On what principle should one name a political party?
In the good old days, the main parties were named after various gangs of misbehaving celts (i.e. the Tories and Whigs). This was all a bit too silly for the high-minded Victorians, who opted for ideological labels instead (the Conservatives and Liberals). Moving into the 20th century, British communists and fascists followed suit, though British socialists and social democrats named themselves after the working class they claimed to represent – becoming the Labour Party.
In more recent decades, party labels have tended to focus on issues rather than ideologies – most notably in the case of the Green Party and the United Kingdom Independence Party. In an age that generally frowns upon ideology, but embraces single issue politics, issue-based names have enabled small parties to establish an electoral niche.
However such niches can be limiting. The Green Party, generally identified with environmental issues, has been unable to, er, capitalise on capitalism’s wider discontents. UKIP, too, were limited to their own Eurosceptic niche – doing well in European elections, but otherwise confined to the sidelines.
Last week was proof that UKIP has broken free. They have done so because they have established a relevance across a wide range of issues, not just Europe. But is there a coherent set of ideas that links these policy positions together? Some within UKIP, including Nigel Farage, claim that theirs is a libertarian party.
This, as you may have noticed, is nonsense. A halt to immigration, opposition to same sex marriage and a highly restrictive approach to planning policy may be good or bad things depending on your point of view; but one thing they are not is libertarian.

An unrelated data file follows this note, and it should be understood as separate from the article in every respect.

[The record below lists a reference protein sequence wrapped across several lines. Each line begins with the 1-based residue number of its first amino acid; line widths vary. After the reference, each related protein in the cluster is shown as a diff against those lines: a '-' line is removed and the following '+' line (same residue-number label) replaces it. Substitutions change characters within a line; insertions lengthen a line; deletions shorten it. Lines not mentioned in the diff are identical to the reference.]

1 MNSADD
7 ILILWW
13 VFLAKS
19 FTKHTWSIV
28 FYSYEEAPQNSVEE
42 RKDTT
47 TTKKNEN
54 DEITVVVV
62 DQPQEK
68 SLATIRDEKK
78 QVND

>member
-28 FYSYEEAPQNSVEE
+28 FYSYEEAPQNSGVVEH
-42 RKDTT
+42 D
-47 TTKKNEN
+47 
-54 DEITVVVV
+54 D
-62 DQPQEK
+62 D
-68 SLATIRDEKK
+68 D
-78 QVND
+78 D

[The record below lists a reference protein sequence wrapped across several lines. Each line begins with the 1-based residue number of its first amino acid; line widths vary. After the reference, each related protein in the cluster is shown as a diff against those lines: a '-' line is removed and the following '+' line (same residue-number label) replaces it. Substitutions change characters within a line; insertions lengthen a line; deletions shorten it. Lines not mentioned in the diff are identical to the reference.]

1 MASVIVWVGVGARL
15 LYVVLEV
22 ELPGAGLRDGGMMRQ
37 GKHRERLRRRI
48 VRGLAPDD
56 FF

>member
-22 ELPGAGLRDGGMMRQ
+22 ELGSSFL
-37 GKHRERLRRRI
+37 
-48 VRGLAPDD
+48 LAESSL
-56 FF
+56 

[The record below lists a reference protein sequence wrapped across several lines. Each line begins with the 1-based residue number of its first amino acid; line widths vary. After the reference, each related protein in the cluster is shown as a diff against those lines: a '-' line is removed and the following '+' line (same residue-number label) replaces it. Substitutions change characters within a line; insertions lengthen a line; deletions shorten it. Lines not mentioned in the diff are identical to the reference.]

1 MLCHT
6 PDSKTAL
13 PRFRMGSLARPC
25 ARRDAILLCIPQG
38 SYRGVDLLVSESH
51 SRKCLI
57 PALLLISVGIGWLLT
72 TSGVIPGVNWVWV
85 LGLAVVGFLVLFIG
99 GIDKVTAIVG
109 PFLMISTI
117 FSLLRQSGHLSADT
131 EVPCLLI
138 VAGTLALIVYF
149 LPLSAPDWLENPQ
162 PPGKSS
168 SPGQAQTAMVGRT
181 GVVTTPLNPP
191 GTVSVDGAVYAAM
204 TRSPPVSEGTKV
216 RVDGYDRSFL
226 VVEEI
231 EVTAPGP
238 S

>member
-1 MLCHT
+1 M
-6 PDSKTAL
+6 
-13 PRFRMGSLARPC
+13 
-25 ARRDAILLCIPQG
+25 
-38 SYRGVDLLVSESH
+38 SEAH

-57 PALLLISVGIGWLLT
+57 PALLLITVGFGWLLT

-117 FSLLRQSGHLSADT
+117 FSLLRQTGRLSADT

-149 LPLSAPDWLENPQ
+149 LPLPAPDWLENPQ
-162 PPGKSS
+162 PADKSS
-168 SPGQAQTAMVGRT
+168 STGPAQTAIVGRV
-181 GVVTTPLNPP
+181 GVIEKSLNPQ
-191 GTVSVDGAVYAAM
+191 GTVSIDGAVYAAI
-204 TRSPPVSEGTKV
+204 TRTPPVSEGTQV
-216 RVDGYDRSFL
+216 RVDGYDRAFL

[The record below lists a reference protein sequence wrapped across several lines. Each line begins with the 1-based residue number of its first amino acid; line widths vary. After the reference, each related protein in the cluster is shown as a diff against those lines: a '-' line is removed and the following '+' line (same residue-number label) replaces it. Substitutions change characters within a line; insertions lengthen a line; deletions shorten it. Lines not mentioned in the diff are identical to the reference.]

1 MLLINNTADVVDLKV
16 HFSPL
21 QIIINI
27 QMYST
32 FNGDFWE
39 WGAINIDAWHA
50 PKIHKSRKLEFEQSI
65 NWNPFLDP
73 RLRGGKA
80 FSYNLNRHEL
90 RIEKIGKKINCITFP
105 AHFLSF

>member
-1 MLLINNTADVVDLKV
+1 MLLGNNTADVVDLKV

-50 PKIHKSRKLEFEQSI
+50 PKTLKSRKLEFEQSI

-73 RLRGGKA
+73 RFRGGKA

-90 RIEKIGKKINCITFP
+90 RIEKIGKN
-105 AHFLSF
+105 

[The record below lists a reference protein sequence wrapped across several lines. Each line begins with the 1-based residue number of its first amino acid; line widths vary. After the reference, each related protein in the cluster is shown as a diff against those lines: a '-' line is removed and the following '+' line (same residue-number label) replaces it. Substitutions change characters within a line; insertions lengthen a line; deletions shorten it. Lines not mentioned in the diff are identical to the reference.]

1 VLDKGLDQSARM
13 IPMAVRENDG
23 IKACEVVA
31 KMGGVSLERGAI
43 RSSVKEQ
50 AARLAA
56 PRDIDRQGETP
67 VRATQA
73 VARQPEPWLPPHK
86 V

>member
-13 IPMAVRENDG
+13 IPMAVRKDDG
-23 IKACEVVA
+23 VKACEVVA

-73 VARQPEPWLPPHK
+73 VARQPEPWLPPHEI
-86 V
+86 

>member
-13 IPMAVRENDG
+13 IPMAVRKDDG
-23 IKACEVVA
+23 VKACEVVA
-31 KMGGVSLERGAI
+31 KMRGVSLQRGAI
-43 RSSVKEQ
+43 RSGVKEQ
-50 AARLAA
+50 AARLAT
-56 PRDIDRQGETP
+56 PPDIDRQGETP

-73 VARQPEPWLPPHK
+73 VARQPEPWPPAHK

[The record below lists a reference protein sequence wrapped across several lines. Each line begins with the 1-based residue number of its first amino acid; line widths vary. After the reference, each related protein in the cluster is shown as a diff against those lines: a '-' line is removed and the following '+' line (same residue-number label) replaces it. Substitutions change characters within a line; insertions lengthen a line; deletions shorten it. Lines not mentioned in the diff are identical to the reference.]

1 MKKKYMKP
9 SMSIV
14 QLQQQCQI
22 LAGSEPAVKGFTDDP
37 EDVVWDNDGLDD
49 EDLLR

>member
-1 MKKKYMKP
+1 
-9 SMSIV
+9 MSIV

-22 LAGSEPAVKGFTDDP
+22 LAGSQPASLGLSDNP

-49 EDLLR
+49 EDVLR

So what is UKIP all about, then? One of the best answers to that question can be found in a perceptive piece for Prospect by Max Wind-Cowie, which appeared before last week's election results:
Spot-on. But, having exposed the liberal left's betrayal of 'labour', Wind-Cowie then goes on to broaden his analysis – putting a name to the ideology that might increasingly come to define UKIP:
The operative word here is "accidental", it may be that UKIP's top brass like nothing more that to discuss the finer points of post-liberalism over a pint and packet of pork scratchings, but one doubts it. Rather, the party is haphazardly feeling its way to policy positions that resonate with ordinary working people.
Thus last week, we saw Nigel Farage effectively junk UKIP's commitment to a flat tax – the sort of thing that appeals to the libertarian right, but not to those who aren't rich enough to profit from such a proposal. It was a key moment, emblematic of the fact that there is a whole swathe of middle England who find themselves cut off from the supposed benefits of economic and social liberalism.
Of course, if the Conservative Party did what it says on the tin, then it might be bes-placed to respond to the growing disenchantment with the liberal 'consensus'. Last week was certainly a wake-up call:
Whether the Conservative Party chooses to respond remains to be seen. But if we don't, it won't be for lack of a clear warning.